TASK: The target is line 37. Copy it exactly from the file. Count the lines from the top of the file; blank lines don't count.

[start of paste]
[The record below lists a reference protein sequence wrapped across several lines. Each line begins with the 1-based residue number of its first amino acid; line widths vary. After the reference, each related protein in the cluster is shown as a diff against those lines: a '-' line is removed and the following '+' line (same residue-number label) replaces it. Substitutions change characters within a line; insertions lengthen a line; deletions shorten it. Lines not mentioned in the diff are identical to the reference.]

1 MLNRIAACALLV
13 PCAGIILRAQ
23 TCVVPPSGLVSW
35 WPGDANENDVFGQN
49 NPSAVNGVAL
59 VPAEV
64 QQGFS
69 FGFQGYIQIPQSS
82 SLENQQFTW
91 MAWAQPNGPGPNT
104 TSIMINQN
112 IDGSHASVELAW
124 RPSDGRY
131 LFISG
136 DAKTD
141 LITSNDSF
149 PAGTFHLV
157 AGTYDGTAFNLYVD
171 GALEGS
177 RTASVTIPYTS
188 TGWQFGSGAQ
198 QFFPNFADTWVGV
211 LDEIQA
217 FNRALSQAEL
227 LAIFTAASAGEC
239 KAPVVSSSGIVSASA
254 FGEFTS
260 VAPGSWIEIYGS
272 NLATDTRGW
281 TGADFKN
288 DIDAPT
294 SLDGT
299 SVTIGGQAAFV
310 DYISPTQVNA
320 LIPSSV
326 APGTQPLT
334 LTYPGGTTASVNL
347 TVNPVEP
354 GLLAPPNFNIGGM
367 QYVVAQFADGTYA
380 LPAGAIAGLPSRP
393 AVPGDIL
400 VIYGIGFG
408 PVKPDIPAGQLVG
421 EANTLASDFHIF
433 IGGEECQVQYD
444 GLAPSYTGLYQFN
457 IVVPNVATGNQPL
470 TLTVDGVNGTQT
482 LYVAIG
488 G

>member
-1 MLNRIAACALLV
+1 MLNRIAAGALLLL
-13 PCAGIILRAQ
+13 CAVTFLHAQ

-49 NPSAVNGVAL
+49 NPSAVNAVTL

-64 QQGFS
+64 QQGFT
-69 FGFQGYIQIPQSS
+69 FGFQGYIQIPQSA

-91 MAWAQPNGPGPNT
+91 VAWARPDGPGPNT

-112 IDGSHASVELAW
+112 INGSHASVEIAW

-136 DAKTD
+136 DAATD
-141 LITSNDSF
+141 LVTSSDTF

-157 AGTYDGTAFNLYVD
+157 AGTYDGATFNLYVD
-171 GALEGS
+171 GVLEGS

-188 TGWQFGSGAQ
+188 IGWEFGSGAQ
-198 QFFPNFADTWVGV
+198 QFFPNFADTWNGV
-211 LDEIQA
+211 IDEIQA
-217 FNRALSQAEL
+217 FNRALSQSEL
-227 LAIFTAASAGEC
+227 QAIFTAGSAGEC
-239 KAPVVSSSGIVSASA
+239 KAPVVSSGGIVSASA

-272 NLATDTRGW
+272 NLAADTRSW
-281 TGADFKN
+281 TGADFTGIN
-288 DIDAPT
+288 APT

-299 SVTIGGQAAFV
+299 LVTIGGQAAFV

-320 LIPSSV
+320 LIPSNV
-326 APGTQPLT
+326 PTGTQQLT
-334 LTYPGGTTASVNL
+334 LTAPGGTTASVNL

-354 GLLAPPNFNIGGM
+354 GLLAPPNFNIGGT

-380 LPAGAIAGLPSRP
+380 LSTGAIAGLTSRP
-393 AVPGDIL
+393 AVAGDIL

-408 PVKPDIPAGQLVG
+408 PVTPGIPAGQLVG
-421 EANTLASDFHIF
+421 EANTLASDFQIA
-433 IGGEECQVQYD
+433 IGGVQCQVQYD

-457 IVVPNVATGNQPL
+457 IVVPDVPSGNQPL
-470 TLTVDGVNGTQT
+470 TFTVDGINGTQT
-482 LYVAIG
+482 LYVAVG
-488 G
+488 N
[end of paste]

326 APGTQPLT